When teaching future skills, it is key that they are conveyed explicitly and that students are able to articulate them and use them in alignment with global values – they should be taught, not caught. In the context of the pandemic, the emphasis on education ‘catch-up’ and the difficulty of measuring skills compared to subject knowledge makes this more challenging, as giving student space to learn by doing could be squeezed out by focusing on the curriculum.
We think that successful ‘catch-up’ – or education recovery – needs to focus on both subject knowledge and skills, which is why as part of our Brilliant Tutoring Programme, we explicitly teach and assess skills embedded within curriculum content. Another option is to provide spaces beyond the curriculum to teach skills. For example, in The Brilliant Club’s Scholars Programme, students develop critical thinking skills and reflect on their abilities by engaging in a series of university-style tutorials and assignments, building their confidence in themselves.
For teachers, being aware of what skills students already possess but might not be able to articulate in educational contexts, such as in university applications, is important. One example given in the roundtable was from work with young carers. They demonstrated high levels of resilience developed from caring responsibilities but struggled to recognise or articulate this skill in an educational setting, for example in a personal statement or job application. This may be exacerbated by the inconsistency in the language used to describe skills in school, home, university, and employment settings, so students do not ‘know what they know’.
Throughout the pandemic, young people have been developing new skills in response to a huge challenge, but disadvantaged students in particular may be less able to express what they know and more likely to see the challenges they faced as ‘normal’, and the skills learnt as unremarkable. Schools and universities can play a valuable role in empowering students to recognise and articulate the skills they have, to open up future opportunities.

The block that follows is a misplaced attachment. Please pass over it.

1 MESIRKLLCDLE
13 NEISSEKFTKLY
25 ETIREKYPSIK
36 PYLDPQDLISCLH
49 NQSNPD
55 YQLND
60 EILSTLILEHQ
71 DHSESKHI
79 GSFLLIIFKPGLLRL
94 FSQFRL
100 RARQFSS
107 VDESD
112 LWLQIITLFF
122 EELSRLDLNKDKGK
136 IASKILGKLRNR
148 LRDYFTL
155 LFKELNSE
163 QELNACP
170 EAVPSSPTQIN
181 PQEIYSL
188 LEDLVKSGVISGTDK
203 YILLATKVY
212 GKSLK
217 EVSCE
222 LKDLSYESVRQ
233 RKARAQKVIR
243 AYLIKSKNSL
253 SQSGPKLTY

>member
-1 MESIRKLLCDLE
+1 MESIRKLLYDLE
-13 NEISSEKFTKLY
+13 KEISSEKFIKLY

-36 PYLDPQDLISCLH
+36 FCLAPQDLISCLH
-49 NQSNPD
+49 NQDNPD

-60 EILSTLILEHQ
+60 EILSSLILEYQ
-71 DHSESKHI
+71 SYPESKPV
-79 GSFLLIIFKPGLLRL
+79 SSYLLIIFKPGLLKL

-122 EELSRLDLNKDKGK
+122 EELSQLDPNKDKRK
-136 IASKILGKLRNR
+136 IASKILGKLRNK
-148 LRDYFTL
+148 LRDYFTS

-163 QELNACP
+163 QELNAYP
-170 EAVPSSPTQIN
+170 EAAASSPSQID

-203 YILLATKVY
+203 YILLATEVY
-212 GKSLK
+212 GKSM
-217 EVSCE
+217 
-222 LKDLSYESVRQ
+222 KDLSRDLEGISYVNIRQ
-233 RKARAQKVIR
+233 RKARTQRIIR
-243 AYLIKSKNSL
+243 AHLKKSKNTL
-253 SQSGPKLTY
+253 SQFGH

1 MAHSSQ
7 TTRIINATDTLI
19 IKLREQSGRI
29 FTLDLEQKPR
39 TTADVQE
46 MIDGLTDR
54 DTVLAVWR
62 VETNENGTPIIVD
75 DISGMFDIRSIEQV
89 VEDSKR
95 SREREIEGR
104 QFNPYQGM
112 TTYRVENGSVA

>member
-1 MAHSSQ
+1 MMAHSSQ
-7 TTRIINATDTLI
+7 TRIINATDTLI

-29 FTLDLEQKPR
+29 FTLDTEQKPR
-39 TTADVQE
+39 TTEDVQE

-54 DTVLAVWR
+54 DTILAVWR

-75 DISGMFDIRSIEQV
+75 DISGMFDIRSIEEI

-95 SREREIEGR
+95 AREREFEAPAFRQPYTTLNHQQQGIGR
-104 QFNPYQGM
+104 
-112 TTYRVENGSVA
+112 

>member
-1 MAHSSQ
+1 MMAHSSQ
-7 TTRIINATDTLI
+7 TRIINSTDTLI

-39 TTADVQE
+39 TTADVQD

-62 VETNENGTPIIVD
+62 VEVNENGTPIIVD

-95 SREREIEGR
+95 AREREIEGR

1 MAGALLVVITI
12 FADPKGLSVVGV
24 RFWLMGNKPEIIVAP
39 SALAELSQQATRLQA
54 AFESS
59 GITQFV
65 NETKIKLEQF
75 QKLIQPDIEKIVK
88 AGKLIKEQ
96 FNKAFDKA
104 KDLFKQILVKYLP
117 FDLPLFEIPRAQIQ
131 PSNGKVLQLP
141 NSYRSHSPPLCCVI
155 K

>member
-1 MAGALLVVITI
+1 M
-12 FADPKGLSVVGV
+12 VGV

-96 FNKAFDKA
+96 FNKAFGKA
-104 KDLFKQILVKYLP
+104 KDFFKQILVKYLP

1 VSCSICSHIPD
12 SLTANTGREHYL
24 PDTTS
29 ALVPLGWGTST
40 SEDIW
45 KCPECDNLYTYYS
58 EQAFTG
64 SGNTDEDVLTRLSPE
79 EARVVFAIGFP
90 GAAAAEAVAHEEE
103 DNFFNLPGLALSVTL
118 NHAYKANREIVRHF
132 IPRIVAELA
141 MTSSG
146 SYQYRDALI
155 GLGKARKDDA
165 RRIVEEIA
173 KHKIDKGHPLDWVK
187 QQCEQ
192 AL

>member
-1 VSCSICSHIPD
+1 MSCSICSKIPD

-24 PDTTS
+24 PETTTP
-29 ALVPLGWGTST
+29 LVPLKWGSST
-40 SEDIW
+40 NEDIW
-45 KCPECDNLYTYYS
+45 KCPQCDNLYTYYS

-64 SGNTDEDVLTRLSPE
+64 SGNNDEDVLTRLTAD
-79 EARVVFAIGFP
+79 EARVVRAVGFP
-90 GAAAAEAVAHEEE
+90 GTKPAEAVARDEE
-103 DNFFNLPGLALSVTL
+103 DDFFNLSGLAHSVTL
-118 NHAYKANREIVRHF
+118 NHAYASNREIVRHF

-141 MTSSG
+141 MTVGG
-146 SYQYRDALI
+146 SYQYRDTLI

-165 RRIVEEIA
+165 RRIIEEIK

The importance of cognitive, social, and emotional skills cannot be understated and should form a core part of curriculum and beyond the curriculum learning. This is because explicitly teaching skills such as critical thinking, meta-cognition, and oracy will further strengthen students’ understanding and application of curriculum subject knowledge. Moreover, additional enrichment activities provide space for focused skill development and help to promote cognate skills, including self-efficacy and resilience.
Throughout our roundtable, the theme of connections strongly emerged. In particular, we talked about the following kinds of connections in relation to teaching future skills:
Many thanks to the roundtable attendees who contributed the ideas explored in this blog: Chris Bayes, Claire Rodin, Claire Ungley, Dr Gideon Dishon, Paulette Williams, Rebecca Earnshaw, Dr Sonia Ilie, Susie Whigham, Tom Howells, and Zahra Boudalaoui-Buresi.